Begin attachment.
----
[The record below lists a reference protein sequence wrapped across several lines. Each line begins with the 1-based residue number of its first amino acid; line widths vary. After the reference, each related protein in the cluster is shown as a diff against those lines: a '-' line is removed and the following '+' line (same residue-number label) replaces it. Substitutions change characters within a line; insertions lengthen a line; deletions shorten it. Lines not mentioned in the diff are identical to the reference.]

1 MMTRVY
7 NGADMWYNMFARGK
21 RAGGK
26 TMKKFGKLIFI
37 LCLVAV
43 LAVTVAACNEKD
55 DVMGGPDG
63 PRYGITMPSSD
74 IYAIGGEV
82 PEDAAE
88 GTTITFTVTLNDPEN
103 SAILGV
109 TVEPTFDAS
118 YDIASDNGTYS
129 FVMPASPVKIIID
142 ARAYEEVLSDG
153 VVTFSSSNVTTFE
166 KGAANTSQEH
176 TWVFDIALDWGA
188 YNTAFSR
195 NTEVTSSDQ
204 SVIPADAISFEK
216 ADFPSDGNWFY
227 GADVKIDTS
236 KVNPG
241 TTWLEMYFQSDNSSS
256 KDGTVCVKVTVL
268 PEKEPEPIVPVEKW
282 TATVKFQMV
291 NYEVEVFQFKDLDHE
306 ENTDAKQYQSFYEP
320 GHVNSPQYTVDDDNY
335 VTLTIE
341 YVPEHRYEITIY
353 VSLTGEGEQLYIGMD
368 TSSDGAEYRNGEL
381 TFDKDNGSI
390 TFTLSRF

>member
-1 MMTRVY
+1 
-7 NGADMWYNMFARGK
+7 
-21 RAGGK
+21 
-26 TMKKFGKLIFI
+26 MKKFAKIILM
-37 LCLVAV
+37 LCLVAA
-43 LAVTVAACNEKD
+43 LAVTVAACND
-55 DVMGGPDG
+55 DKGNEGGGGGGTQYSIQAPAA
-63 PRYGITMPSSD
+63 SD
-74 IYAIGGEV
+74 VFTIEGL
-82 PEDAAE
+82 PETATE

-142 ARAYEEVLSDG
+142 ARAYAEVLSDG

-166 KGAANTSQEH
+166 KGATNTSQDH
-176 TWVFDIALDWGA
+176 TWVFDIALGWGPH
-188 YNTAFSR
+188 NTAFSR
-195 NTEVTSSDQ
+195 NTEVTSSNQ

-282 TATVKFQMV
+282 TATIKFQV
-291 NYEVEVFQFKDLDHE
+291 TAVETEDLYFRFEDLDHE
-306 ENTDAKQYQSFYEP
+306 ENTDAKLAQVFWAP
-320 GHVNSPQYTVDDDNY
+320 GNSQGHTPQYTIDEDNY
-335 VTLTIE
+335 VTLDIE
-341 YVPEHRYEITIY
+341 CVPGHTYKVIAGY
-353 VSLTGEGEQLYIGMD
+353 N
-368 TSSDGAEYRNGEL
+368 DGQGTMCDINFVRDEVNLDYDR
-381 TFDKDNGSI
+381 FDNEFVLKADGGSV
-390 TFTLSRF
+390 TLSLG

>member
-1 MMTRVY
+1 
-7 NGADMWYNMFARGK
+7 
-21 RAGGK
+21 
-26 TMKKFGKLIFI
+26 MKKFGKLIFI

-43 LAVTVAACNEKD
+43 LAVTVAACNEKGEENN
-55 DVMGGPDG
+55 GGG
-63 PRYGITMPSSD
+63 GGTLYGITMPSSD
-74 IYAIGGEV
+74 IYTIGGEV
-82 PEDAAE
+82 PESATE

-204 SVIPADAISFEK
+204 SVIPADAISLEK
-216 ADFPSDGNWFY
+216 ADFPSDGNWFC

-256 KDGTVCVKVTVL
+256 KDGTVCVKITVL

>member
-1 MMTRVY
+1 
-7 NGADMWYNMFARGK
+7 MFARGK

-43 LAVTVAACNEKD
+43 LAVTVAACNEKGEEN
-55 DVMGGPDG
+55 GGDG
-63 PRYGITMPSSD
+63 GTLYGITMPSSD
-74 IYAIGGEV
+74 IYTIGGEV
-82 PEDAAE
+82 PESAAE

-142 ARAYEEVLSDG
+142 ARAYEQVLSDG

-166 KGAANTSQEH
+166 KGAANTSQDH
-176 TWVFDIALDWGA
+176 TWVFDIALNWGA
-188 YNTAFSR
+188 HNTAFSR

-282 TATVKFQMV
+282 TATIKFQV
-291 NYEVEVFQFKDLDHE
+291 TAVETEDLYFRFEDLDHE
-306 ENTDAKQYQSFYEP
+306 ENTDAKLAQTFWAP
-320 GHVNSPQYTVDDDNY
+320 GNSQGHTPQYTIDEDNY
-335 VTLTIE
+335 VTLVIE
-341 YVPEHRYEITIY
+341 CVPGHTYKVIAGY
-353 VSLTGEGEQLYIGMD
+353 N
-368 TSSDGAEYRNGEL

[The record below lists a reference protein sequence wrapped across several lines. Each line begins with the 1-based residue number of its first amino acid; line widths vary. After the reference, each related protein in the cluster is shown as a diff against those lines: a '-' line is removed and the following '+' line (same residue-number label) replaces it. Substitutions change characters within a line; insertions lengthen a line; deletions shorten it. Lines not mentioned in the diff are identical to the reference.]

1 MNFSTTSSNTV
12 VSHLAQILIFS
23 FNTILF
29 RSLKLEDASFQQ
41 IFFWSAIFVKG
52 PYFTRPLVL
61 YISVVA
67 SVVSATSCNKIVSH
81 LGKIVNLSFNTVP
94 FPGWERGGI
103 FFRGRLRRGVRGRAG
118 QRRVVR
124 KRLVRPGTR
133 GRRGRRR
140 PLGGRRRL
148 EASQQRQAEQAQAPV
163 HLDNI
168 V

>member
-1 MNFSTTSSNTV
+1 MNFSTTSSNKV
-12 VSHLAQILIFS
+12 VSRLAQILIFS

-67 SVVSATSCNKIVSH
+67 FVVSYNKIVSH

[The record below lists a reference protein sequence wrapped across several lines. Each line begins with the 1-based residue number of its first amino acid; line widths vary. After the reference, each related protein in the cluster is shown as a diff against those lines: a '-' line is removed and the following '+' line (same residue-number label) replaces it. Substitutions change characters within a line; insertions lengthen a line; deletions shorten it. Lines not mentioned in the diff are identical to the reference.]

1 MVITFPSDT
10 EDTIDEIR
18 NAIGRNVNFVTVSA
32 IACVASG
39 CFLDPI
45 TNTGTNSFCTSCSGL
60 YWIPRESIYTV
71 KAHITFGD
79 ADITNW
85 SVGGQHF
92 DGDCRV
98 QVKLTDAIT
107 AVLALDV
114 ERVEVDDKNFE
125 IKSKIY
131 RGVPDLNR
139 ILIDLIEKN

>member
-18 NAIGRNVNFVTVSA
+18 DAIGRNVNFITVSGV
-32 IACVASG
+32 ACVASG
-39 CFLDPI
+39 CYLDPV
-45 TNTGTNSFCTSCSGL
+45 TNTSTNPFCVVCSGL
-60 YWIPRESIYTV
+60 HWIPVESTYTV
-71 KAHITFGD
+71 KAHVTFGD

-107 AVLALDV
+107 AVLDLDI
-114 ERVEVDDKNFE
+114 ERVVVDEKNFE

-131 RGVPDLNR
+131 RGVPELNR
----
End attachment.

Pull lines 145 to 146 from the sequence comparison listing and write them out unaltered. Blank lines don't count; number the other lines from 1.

-320 GHVNSPQYTVDDDNY
+320 GNSQGHTPQYTIDEDNY